Of course we cannot always share details about our work with customers, but nevertheless it is nice to show our technical achievements and share some of our implemented solutions.
It's nothing new that Wordpress is currently world's most widely used content management system. The vast amount of possibilities (themes, plugins) makes Wordpress a great CMS for users without technical knowledge but also for developers and other users with advanced technical knowledge.
But this comes with a cost: The attack surface is huge. An attacker can simply crawl through the Internet, detect many Wordpress sites and can attack these sites. In the past we've already written articles how to protect your Wordpress site or how we analyzed Wordpress hacks.
The lesson at the end of a hack is (almost) always the same: It could have been prevented. By updating Wordpress (and all installed themes and plugins) and using secure login mechanisms (secure passwords, MFA), automated hack attempts will have a longer/harder time. But there's another improvement which can be done.
Taking a closer look at the default Wordpress login (usually on /wp-login.php), the login form shows up:
Of course this simple form can be used without manually entering data into the form fields. Scripts can simply POST data to /wp-login.php, trying millions of user/password combinations. The biggest problem however is how Wordpress itself (by default) reacts to a wrong login: The HTTP response code is still 200, even though the login failed due to a wrong username or wrong password or both.
This makes it hard for log analysis tools to detect malicious login attempts. Looking at the web server's access logs shows the same entries for a successful and an unsuccessful login:
127.0.0.1 - - [24/Sep/2022:12:05:49 +0200] "POST /wp-login.php HTTP/1.0" 200 2932 "-" "Mozilla/5.0 (Windows NT 6.1; WOW64) AppleWebKit/537.36 (KHTML, like Gecko) Chrome/36.0.1985.125 Safari/537.36"
If at least wp-login.php would return a different HTTP status code, security tools such as fail2ban would be able to automatically block malicious client IP addresses.
This is where the "WP fail2ban" plugin comes into play. It doesn't change the HTTP status code on a failed login, but it creates a SYSLOG event which is logged in the server's system logs. The log message contains information about the client IP, the requested username and whether or not the login was successful.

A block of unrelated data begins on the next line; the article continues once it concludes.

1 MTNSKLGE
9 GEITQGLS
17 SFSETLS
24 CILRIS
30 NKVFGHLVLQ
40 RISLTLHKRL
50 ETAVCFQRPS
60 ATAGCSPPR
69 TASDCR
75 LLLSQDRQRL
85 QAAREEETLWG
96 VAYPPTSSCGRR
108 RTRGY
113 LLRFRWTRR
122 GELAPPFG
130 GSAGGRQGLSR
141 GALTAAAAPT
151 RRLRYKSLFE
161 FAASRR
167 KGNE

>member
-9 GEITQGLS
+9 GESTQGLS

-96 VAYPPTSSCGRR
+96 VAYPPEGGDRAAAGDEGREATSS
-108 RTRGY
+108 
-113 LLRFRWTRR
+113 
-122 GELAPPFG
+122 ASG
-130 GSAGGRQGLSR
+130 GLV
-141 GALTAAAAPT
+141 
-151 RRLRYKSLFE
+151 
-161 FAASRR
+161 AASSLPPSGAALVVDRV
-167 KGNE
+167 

Aug 24 06:58:49 irczsrvc23 wordpress(www.example.com): Authentication attempt for unknown user admin from 188.8.131.52
These log events can now be picked up by fail2ban, configured on the server, to pick up and correctly interpret these Wordpress log events. The client IP addresses will be automatically banned (= blocked) from the server if too many unsuccessful are detected.
Some might say that this can already be covered with Wordpress plugins, such as the Limit Login Attempts Reloaded plugin (we wrote about that), but such plugins will only protect this Wordpress installation from the attacker. The server itself, including potential other websites on the same web server, can still be attacked. With the fail2ban approach, the attacker is locked out on network level, making it impossible to continue the attacks with the same IP. Yes, the attacker can change the IP address, but it will definitely slow down the attacks.
After having successfully tested this security setup on a couple of Wordpress installations in the past few weeks, we decided to enable this malicious Wordpress login detection on all our dedicated LAMP servers by default, without a price increase.
In our monitoring we can see how many client IP addresses are currently blocked, due to malicious login detection from our WP fail2ban setup:
A server-side solution, such as this Wordpress fail2ban implementation and deployment across all LAMP servers, is usually done in the background and customers are mostly unaware what the security stack on the web servers look like. But in this example a collaboration between customers and the hosting provider is necessary. As Wordpress is installed and managed by our customers, the "WP fail2ban" plugin needs to be installed by our customers. Thanks to the great collaboration and exchange we have with all of our customers, this turned out to be easier than expected. And at the end all involved parties profit greatly from the enhanced security. A Win-win situation for all.
Infiniroot is a hosting and cloud provider, providing IT solutions with Open Source Software, in Switzerland. The managed dedicated environments can range from a single LAMP server, for example for a Wordpress site, up to a managed virtual Infrastructure surrounding a web application.